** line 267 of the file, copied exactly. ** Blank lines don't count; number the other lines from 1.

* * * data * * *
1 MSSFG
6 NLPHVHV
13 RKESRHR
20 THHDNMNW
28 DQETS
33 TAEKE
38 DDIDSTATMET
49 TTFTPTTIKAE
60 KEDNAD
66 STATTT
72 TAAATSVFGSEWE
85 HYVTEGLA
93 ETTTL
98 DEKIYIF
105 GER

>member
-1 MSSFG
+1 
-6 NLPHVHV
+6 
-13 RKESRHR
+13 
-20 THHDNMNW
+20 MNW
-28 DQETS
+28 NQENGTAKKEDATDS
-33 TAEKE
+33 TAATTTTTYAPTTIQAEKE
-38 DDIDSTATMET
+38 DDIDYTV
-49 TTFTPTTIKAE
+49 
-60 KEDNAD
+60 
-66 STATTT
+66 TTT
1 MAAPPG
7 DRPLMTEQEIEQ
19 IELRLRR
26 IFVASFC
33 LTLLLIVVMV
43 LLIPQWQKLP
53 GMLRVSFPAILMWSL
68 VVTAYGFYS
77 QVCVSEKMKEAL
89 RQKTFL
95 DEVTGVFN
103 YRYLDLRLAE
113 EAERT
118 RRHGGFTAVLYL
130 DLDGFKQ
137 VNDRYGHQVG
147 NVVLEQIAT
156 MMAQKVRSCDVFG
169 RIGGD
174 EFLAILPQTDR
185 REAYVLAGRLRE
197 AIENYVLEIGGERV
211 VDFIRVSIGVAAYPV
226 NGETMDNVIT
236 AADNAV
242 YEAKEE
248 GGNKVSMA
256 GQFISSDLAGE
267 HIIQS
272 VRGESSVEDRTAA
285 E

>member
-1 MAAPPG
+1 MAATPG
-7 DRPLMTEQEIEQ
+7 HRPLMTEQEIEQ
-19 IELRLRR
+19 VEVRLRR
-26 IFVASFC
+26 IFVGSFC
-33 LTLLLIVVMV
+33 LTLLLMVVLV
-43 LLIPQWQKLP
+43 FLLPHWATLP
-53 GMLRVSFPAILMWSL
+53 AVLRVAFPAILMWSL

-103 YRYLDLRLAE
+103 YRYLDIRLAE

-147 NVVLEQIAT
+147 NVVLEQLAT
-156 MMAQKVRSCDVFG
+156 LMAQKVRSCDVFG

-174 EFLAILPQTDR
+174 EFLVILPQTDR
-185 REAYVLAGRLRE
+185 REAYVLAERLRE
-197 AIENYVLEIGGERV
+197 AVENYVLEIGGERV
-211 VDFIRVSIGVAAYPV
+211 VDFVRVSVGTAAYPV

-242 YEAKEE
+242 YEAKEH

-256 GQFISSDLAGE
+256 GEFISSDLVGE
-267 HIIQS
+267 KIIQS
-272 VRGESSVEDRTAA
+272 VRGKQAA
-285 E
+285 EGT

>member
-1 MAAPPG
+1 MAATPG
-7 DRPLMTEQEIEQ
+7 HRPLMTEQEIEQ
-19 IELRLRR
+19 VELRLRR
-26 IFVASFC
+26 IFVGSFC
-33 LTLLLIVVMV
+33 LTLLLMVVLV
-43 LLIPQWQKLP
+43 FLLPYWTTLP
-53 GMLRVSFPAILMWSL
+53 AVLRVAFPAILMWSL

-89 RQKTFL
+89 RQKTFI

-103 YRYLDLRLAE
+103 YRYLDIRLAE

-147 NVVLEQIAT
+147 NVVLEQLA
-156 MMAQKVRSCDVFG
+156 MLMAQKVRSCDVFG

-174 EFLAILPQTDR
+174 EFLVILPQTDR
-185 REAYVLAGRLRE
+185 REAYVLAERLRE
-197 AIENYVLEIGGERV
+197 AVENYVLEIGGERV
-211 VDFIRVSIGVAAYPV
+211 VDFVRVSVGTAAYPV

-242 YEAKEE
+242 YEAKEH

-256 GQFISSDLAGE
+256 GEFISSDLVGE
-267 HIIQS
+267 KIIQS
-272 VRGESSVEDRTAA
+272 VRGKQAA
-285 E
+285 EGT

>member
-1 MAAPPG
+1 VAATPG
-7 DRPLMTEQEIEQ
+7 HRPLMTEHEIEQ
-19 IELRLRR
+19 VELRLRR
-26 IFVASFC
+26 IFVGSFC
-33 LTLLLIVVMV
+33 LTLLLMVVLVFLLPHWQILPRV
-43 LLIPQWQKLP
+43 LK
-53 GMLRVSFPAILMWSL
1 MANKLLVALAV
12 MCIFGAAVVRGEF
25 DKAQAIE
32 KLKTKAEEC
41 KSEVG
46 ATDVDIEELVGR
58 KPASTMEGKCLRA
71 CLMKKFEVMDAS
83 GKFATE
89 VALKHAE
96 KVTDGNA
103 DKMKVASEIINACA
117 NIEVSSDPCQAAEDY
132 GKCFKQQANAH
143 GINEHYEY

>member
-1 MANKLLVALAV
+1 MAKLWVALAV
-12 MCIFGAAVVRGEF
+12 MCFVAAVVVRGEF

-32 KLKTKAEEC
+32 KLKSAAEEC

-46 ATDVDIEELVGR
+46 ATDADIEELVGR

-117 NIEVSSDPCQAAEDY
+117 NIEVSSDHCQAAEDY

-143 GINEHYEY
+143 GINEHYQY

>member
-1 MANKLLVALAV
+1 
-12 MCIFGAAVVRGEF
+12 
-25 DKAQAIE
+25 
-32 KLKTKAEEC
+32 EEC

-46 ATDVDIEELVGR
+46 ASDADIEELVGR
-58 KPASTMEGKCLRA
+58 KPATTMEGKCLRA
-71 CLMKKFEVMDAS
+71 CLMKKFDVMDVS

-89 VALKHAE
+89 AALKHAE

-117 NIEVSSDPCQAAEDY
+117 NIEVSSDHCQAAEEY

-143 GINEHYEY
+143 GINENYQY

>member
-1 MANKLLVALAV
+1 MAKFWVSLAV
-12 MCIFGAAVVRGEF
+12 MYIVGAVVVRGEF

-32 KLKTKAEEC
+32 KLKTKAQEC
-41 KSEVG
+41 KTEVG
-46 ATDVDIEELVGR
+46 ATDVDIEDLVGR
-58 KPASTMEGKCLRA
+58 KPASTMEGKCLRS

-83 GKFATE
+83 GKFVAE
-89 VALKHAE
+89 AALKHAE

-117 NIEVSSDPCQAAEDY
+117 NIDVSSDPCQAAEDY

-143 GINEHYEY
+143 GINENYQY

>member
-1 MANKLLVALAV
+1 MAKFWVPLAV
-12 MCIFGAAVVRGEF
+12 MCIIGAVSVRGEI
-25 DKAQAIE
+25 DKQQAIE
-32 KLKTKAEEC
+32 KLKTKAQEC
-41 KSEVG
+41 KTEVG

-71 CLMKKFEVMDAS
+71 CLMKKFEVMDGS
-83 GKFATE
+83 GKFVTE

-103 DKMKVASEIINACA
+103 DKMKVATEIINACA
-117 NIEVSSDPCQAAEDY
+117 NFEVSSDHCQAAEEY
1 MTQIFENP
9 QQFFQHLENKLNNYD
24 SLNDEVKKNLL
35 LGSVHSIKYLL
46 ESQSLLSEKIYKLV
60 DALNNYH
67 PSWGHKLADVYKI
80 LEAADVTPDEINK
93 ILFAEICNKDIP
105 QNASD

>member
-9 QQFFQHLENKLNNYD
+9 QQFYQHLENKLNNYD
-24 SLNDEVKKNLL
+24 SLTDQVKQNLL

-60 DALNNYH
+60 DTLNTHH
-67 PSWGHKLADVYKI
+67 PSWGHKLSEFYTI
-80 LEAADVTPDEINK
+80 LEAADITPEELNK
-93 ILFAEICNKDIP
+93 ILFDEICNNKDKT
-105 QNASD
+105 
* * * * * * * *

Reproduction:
+60 DTLNTHH